Total Time 1 hour 40 minutes

Servings 8 cups

Course Pantry, Soup

Cuisine French

Calories 13

  • To a Dutch oven or large stock pot, add chicken and cold water to cover (see note 3).
  • Over medium-high heat, bring to a boil. Immediately reduce heat to low and skim the foam off the top.

  • To the pot add onion, carrot, celery, and salt. If desired, tie parsley stems, thyme, garlic, bay leaf, and peppercorns to make a sachet or add loosely to the pot (see note 5).
  • Simmer gently (bubbles should barely break the surface at irregular intervals) until the chicken is cooked through, at least 1 hour or up to 5 hours. The longer the broth simmers, the more flavor it will have. (NOTE: After 1 hour, you should remove the chicken breasts from the pot to prevent them from drying out).

  • Remove chicken from pot to a rimmed baking sheet or large bowl. Separate chicken, discarding skin and bones (you should have about 4 cups chicken).

  • Strain the broth through a fine-mesh strainer or cheesecloth. Place in a large bowl and chill covered overnight in the refrigerator.
  • The next day, scrape off the accumulated fat from the top of the stock and discard. Divide the broth into freezer-safe containers (leaving at least 1/2-inch for expansion), label, and freeze. Or, refrigerate and use within 4 days.
  1. Chicken: This recipe uses a whole raw chicken or the equivalent of cut-up pieces (you can do 4 to 5 pounds of bone-in, skin-on chicken breast, thighs, drumsticks, necks, whatever!).
  2. Organ meats: The heart and gizzard can be added to the broth if desired, but the liver should be discarded or reserved for another purpose.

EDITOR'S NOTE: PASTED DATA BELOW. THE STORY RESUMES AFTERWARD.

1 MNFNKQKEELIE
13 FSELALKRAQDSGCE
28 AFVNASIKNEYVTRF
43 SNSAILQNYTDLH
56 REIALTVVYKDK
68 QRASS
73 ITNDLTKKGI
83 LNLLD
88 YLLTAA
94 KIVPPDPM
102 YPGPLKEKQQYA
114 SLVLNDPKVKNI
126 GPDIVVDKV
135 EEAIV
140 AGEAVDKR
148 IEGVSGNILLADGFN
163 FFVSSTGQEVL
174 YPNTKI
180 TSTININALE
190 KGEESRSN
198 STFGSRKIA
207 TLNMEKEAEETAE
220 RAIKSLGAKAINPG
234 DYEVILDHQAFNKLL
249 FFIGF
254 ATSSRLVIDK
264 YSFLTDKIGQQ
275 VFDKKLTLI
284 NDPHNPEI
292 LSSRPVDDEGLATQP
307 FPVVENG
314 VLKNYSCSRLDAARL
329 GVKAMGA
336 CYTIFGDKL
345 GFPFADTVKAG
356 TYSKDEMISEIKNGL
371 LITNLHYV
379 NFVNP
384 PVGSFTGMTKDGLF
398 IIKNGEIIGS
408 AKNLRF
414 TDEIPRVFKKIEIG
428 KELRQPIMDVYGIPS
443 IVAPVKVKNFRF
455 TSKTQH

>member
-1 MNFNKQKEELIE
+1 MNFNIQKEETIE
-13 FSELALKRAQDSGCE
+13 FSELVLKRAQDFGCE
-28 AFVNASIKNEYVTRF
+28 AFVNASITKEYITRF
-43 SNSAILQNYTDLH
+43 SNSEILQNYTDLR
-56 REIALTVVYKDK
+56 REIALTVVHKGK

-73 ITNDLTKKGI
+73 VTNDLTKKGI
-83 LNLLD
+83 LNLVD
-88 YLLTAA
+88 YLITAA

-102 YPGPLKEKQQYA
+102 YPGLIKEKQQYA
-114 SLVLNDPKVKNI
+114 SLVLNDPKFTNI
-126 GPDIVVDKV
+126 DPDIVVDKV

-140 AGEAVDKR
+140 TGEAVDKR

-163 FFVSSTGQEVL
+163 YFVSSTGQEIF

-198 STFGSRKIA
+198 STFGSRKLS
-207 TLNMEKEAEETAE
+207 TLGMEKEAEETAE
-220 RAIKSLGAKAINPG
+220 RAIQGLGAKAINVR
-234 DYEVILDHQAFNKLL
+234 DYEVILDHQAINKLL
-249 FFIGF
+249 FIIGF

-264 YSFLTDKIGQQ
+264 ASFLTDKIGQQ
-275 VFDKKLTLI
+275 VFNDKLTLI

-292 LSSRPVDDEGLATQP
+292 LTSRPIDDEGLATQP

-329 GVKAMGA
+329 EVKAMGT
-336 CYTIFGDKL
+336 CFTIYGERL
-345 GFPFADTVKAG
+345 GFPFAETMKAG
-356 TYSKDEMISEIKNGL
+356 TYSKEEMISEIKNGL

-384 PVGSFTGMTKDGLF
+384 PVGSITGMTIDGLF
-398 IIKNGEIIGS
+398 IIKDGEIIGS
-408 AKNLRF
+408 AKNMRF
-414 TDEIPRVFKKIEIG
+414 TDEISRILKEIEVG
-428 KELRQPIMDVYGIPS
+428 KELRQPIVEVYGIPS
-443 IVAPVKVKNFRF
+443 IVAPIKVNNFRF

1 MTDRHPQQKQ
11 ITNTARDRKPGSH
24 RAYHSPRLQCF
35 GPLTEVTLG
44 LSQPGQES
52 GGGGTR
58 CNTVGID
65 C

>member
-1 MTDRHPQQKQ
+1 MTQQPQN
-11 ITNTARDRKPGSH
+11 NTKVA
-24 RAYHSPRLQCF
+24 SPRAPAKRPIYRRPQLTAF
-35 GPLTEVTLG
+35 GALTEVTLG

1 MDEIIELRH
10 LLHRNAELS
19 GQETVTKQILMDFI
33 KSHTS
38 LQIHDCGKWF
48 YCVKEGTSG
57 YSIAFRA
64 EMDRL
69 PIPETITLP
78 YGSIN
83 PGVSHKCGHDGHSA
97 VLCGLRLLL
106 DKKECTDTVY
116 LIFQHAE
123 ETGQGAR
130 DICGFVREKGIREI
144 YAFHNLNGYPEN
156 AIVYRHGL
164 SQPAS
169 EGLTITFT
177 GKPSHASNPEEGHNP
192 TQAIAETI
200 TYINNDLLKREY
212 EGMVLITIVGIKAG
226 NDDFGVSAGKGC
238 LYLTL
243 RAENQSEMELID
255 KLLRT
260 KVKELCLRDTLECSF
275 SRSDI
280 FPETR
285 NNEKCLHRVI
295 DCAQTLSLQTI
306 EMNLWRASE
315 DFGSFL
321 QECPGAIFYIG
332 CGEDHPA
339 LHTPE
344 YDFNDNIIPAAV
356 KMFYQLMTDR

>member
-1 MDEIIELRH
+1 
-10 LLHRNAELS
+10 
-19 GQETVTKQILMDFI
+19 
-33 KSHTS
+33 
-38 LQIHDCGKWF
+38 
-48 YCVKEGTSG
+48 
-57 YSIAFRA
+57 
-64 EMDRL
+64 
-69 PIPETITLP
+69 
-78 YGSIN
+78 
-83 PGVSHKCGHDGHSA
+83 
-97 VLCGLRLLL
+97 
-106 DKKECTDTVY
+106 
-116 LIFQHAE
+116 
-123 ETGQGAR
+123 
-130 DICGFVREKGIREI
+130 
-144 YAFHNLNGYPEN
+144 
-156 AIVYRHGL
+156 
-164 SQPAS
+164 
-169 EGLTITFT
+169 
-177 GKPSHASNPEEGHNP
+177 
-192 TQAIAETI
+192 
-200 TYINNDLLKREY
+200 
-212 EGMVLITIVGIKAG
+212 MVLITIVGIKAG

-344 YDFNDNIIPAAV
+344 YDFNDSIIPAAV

3. Cold water: Always start with cold water. This helps keep the broth clear, not cloudy. The amount of water used and the length of simmering time will determine the intensity of the broth.
  4. Vegetables: Some cooks save old vegetable trimmings to add to their broth. I prefer to start with new, fresh vegetables because I think the broth will taste better. So yes, we peel the carrots, and save your vegetable scraps for composting!
  5. Herbs and spices: A sachet is a fancy term for parsley stems, thyme, bay leaves, peppercorns, and optionally, garlic or cloves, tied up in a piece of cheesecloth with twine. You could also use a tea ball or loose leaf tea bag to hold them. It makes it easier to pull these small ingredients out of the broth later. Or, you can just add everything straight to the pot since you strain the broth at the end.
  6. Yield: This recipe makes about 8 cups (2 quarts) homemade chicken broth. You’ll also get 4 cups cooked chicken in the process.
  7. Storage: Store chicken broth in the refrigerator and use within 4 days.

Serving: 1cupCalories: 13kcalCarbohydrates: 3gProtein: 1gFat: 1gSaturated Fat: 1gCholesterol: 1mgSodium: 884mgPotassium: 69mgFiber: 1gSugar: 1gVitamin A: 1589IUVitamin C: 3mgCalcium: 12mgIron: 1mg


Meggan Hill is a classically-trained chef and professional writer. Her meticulously-tested recipes and detailed tutorials bring confidence and success to home cooks everywhere. Meggan has been featured on NPR, HuffPost, FoxNews, LA Times, and more.